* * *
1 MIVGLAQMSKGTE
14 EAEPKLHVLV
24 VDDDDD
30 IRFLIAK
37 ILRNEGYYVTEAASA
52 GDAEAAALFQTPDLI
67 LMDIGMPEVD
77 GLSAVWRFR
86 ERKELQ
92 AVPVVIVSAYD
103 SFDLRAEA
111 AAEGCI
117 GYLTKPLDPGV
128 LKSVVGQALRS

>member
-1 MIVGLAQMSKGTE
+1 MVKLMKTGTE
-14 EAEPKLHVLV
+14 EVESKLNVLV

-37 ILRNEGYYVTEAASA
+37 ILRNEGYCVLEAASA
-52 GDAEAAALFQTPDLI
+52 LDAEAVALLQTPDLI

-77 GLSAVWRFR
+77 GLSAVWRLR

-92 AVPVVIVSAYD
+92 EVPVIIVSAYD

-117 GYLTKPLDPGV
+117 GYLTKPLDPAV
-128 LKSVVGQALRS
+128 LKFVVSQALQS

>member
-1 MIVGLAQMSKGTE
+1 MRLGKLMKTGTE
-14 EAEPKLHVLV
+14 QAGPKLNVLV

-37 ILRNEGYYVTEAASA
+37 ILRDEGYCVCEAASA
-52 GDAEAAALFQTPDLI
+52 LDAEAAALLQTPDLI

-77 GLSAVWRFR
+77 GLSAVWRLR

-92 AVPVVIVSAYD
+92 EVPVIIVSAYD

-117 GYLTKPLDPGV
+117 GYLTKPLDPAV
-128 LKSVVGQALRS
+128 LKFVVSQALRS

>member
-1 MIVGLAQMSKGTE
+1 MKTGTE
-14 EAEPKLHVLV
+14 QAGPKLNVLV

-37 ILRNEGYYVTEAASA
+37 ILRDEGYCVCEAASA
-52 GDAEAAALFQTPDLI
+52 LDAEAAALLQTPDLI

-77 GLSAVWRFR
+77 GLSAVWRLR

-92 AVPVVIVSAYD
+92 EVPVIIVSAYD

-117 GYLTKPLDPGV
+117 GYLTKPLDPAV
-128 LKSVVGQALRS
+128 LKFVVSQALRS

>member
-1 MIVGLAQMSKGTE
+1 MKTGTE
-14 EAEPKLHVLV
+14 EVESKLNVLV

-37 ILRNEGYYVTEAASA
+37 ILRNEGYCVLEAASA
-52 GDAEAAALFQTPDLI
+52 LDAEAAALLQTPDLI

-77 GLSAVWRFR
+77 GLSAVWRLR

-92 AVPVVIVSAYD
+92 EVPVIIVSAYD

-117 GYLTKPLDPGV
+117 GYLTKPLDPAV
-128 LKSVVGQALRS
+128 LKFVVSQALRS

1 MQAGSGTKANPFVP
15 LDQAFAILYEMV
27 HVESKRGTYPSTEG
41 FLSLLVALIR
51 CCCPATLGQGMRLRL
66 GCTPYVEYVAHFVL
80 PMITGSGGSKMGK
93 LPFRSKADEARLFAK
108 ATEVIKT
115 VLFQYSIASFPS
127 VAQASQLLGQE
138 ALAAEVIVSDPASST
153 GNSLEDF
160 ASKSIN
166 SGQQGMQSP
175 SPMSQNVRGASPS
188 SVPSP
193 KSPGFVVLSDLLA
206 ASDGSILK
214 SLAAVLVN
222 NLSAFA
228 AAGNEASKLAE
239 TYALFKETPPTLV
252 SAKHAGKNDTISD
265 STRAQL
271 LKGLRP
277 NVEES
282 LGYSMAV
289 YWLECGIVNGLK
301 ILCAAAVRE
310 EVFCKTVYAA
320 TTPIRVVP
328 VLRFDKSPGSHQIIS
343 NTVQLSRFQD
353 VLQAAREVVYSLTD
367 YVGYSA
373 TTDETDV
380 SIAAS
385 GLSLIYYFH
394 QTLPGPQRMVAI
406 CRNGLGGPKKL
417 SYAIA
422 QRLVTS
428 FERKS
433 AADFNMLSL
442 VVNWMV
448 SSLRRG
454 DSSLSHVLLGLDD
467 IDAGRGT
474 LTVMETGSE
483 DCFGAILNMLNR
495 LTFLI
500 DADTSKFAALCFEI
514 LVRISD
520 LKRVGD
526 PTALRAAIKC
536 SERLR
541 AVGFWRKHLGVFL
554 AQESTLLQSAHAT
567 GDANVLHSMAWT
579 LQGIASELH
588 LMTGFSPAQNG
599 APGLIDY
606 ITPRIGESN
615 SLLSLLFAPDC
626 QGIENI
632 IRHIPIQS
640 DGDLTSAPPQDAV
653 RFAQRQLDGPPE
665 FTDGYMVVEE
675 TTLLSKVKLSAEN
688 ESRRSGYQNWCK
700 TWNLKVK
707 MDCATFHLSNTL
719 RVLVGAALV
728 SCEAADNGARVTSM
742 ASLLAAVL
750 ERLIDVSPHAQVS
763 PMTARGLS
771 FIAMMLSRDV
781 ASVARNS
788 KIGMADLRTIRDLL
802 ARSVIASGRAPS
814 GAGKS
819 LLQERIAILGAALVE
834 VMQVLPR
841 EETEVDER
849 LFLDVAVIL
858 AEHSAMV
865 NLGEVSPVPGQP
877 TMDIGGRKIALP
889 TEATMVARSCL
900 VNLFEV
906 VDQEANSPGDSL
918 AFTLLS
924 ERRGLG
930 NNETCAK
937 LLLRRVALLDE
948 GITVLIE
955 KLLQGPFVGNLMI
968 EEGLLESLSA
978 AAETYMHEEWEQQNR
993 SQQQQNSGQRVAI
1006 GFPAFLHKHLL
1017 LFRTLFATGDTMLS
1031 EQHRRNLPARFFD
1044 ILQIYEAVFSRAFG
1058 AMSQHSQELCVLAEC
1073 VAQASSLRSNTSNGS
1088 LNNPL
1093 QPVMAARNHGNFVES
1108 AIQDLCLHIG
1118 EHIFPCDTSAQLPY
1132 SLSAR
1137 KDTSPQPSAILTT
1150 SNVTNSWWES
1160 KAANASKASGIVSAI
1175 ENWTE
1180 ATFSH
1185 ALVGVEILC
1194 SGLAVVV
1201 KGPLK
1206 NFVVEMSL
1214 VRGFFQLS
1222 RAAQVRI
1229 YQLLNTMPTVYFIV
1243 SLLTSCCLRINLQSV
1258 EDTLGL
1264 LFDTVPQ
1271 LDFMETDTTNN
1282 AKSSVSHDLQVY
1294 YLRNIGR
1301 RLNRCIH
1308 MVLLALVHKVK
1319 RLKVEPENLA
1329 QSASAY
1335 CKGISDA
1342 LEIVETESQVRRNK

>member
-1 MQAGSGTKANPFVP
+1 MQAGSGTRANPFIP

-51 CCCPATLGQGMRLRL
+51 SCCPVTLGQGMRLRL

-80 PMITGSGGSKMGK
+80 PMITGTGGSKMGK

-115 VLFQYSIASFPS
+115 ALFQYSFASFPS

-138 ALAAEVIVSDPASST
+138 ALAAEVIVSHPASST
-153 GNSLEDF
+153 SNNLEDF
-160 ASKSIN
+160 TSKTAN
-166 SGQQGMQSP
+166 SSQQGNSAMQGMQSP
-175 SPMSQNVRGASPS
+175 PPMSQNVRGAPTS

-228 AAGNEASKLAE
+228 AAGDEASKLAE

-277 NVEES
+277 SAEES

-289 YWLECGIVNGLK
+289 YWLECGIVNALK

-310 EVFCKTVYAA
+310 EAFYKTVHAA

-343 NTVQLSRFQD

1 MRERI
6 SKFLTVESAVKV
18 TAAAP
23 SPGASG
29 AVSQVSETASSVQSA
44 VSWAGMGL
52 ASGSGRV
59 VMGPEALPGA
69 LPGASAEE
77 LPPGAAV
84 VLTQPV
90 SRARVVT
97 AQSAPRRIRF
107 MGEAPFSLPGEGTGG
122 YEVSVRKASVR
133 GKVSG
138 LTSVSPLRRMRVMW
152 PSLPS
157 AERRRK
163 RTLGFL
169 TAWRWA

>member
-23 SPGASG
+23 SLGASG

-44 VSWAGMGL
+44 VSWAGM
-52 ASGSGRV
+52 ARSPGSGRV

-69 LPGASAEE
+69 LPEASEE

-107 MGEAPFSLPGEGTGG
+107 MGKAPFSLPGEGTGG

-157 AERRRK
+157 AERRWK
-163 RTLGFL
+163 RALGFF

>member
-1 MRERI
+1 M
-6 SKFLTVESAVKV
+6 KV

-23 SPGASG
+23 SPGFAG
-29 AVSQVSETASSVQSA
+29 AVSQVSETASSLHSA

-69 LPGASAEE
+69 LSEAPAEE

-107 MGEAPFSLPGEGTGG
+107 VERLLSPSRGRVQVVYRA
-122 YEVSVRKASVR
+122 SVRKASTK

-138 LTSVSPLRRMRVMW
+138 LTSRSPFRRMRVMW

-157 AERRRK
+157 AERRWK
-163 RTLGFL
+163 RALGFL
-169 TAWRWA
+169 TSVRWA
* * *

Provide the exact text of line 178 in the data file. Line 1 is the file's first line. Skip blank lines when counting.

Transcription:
924 ERRGLG